Most British voters don’t forget any of that. 68% still have a dire opinion of Johnson’s performance as prime minister, according to the latest YouGov poll, conducted on August 29. But when the mirror is turned towards conservative voters, the image it reflects is different. 49% of them, according to the survey published by The Times in the middle of this month, they believe that the ousted politician should continue to lead the country. A figure even higher than the total support that the two candidates to succeed him garner among that same parish. deputies Tories who go these days to their constituencies and meet with voters detect a growing “seller’s remorse” (seller’s remorse, in the English expression), the regret that the owner of a house may suffer after having put it up for sale. That would explain the massive support for Truss’s candidacy, without a tenth of Johnson’s charisma but with the same harsh tone regarding the EU, irregular immigration or the identity politics of the left.

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“I can’t explain it to myself, beyond the fact that maybe she, like Johnson, is capable of reaching a working-middle-class voter that Sunak doesn’t,” Mark muses aloud. Together with his wife, this urban, London and economically well-off couple has also attended Wembley Arena. They support Sunak, but they are aware that his chances of victory border on the impossible. “He is the more intelligent and eloquent of the two, I have no doubt. But he probably has a tendency to exhibitionism that loses him, ”he points out.

There were more posters of Ready for Rishi (Ready for Rishi) that were seen in the London pavilion than those of In Liz We Truss (In Truss We Trust, a play on words reminiscent of the In God We Trust on the US dollar bill.) But it was probably a mirage. London has always gone against the grain of the rest of the country. He elected a mayor called Boris Johnson when Labor was still in Downing Street.

Johnson plays the lyre

This summer, with his resignation announced, Johnson celebrated his wedding anniversary at the mansion in the Cotswolds – the wealthy area of ​​southern England – of a friend and donor to the Conservative Party. It’s been a few days in a spa luxury in Slovenia. He has flown in a military fighter, during an aeronautical exhibition. He appeared by surprise at the meeting of his economy minister, Nadhim Zahawi, with the gas and electricity companies. He has been on vacation in Greece. He has paid a surprise visit to his friend Volodymyr Zelensky in kyiv. And he has expressed his belief that the UK is a great country and will overcome runaway inflation and energy crisis. Without taking a single action. Waiting for his successor to arrive.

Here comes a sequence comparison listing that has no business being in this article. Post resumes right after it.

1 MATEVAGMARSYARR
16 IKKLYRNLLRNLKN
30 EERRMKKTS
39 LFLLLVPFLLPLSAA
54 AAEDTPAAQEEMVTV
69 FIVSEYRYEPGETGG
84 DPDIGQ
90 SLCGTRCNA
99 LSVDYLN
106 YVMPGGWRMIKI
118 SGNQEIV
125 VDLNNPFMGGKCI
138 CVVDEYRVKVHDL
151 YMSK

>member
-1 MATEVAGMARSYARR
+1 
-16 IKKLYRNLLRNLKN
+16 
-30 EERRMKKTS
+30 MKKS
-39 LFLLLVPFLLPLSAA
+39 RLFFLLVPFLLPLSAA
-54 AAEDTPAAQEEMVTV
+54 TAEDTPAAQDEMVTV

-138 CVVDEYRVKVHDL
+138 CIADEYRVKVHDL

There have been strikes on the rail, in urban transport, in the main port of entry for goods in the United Kingdom. Inflation is already at 10.1%, and the unions anticipate a hot autumn, with an unsustainable cost of living for the majority of the population. The Bank of England takes the recession for granted, with five consecutive quarters ahead of negative growth figures. The electricity and gas bill of British households has increased by 80%, and civil disobedience campaigns are emerging that encourage citizens to default. Johnson, like Nero before Rome in flames, plays the lyre. He has already written a memoir about his three years at the helm of Downing Street, and the figure, according to modest calculations, will not fall below a million euros. Several newspapers and weeklies are already bidding for his columns. If he joins the round of former leaders who travel the world to give speeches, he can aspire to 300,000 euros for intervention in the American circuit.

Johnson can afford to watch his successor’s travails from the sidelines while he makes money and makes his presence known. If he remains a deputy, that salary will probably be his fourth or fifth source of income in order of importance. “So if Johnson doesn’t seem interested now in furthering his legacy [como intentaron hacer David Cameron o Theresa May en sus últimos meses en Downing Street], that does not mean that the issue does not concern you. She can’t wait to get out of the cage and start dealing with it. Like Churchill, he intends to make sure that History is kind to him, because he will be the one to write it”, analyst William Atkinson has pointed out these days in ConservativeHomethe must-read forum for Tories.